2. Where does the story go from here? 13 Reasons Why was designed to follow the story of two characters, in two different time periods. By the end of Season One, both those characters have fulfilled their important arcs, and… well, not to sound blunt about it, but one of them is dead. Nearly all the remaining elements – the threads left in the air by the end of Season One – involve a plot that only indirectly involves the two leads. The supporting characters were only given depth insofar as their relationships with Hannah and Clay, and few of them are capable of sustaining interest beyond the arc of that one season.
Besides, unless another 13 tapes (or CDs, or vinyl records… really, anything you can cover with blue nail polish) turn up in the Season Two premiere, I don’t really see a compelling narrative engine in play. And I’m certainly hoping you don’t plan to introduce another 13 reasons for anything, since that would only serve to cheapen the effect of Hannah’s inner turmoil and downward spiral in Season One’s flashbacks. And before you even say it, let me address the next point:
3. No, this shouldn’t be a limited series. Look, I love Fargo and American Crime as much as any other shows on TV. But that doesn’t mean I need every one-and-done miniseries to branch out into an annual reconstruction of themes and messages. Particularly when those messages are based heavily around depression and suicide. HBO has done plenty of great miniseries over the years that are fondly remembered despite only airing one brief season. Come on, don’t you want to be as great as an HBO miniseries?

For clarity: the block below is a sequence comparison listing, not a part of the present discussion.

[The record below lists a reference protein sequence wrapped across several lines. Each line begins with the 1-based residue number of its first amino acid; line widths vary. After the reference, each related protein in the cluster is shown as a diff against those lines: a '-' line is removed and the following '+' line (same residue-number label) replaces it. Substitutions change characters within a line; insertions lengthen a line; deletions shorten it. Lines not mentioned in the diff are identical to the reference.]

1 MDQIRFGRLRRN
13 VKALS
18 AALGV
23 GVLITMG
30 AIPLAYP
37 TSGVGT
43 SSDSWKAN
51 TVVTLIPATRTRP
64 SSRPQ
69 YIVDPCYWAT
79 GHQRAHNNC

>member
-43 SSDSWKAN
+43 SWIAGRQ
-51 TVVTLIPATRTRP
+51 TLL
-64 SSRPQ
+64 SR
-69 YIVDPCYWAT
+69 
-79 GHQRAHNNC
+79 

4. It’s Peak TV, dudes. I have far too many shows I still need to catch up on. Have mercy! And speaking of that woefully hackneyed catchphrase…
5. You’re kind of messing with my childhood. Okay, this one’s more of a personal issue, but I feel the need to address it here. I know that TV revivals are all the rage right now, but some of your rebranding attempts don’t sit well with my younger self. Full House was a dumb guilty pleasure that taught me about family and why you should never trust the Olsen twins. Fuller House is a harsher, cruder series that tries to pass itself off as family entertainment while making tasteless jokes about Kimmy Gibler’s love life. On top of that, you now have Bill Nye – one of my childhood heroes, mind you – inviting Rachel Bloom onto his new show to sing a verbally explicit song titled “My Sex Junk.” I love Nye and I love Bloom, but it took about twenty seconds of this uncomfortable ditty for me to realize that these two should never be in remote proximity of one another, let alone singing a song that features phrases like [censored phrase] and [other censored phrase]. But I’m the forgiving type – if you choose to leave 13 Reasons be, I’ll agree to wipe these scarring memories from my mind.
So, yeah. Sorry I couldn’t think of eight other reasons, but I hope you get my point. Thanks for listening, guys. And let me know when you drop the next season of Bojack!
All the best,
…You’re not listening, are you?